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Butterflies of the Amazon and Andes
Marbled Morpho
Morpho deidamia  HÜBNER, 1819
Family - NYMPHALIDAE
subfamily - MORPHINAE
Tribe - MORPHINI
subtribe - MORPHINA
Morpho deidamia, Tingo Maria, Peru © Adrian Hoskins
Introduction
It is a source of amusement to lepidopterists that the general public in Latin America always refer to every one of the Morpho species as if they were just one creature - "the Blue Morpho". There are in fact at least 29 described species, possibly more, as the status of some subspecies is contended by some taxonomists who consider they should be elevated to the rank of full species.
The dazzling blue wings of Morpho butterflies are enormous relative to their body size, resulting in a very distinctive slow, bouncy flight pattern. The effect is that the brilliant blue upperside appears to flash like a beacon as it alternates in flight with the dark undersurface. This makes it difficult for a bird to follow the flight. If attacked when on the wing, the slow lazy flight pattern instantly changes into a wild swooping evasive manoeuvre, following which the butterfly dives into the forest where it instantly settles. A pursuing bird is still of course searching for a brilliant blue insect, but the Morpho snaps it's wings shut, displaying the dark brown underside and foiling the bird's search program. If the bird does manage to spot the settled butterfly it invariably aims its attack at the most prominent feature - in this case the ocelli, missing the body entirely and allowing the butterfly to escape.
The intense dazzling blue colour of Morpho butterflies is impossible to convey in a photograph. The words used by DeVries to describe Morpho cypris are very apt : "The sight of this sailing blue orb against a rainforest background is truly one of the most stunningly beautiful in the neotropics". The legendary naturalist Henry Walter Bates described the shimmering blue hues of the Morpho equally well: "When it comes sailing along it occasionally flaps its wings and then the blue surface flashes in the sunlight so that it is visible a quarter of a mile away".
Morpho deidamia is a widespread but uncommon species found throughout the neotropical region from Nicaragua to Bolivia.
Habitats
This species is adapted to breed in a wide variety of forested habitats, occurring for example in the dry deciduous woodlands of Nicaragua, but is far more often encountered in primary rainforest. It is found at altitudes between 0-1400m.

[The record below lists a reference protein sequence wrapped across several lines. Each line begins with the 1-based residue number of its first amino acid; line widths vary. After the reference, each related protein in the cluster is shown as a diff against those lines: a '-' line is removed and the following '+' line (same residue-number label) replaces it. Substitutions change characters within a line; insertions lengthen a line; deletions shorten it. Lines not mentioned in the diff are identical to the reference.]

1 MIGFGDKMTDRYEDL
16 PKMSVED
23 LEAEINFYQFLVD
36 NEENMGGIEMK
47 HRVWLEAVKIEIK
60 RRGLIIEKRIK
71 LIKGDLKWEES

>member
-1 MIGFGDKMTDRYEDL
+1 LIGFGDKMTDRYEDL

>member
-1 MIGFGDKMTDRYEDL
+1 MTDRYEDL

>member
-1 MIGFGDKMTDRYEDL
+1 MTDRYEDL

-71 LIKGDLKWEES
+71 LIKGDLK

Lifecycle
I have no data specific to deidamia. The eggs of most other Morpho species are dome-shaped and pale green with a narrow reddish ring near the top. Most Morphos lay apparently their eggs singly but several Morpho species have gregarious larvae, strongly suggesting that their eggs are laid in clusters. Fully grown larvae are plump, with a large head. Their bodies are beautifully patterned with fine longitudinal lines of bright red, yellow and black, and covered with fine brown hairs which are tufted near the head and tail, and in the middle of the back. Morpho larvae feed on the leaves of a wide range of trees in the family Fabaceae including Macharium, Pterocarpus, Lonchocarpus, Swartzia and Dalbergia. The larvae have eversible glands on the thorax which emit a strong odour as a defence against predators. The pupae are pale green and bulbous, and are suspended from a stem or leaf of the foodplant.
Adult behaviour

Males patrol back and forth along the courses of streams and rivers in the dappled sunlight of their forest habitats. On sunny and warm afternoons they can sometimes be found imbibing mineralised moisture from damp sand, or from urine-tainted ground. If disturbed they tend to fly a short distance and settle among the foliage of a nearby tree or bush, but will often return to feed after they sense the danger has passed. Females are seen far less frequently.

Both sexes close their wings immediately upon landing, but periodically flick them open to give the briefest glimpse of the dazzling blue upperside. This behaviour is most pronounced in mud-puddling males, which repeatedly flicker their wings as they hop about on the ground seeking dissolved minerals.

 

 

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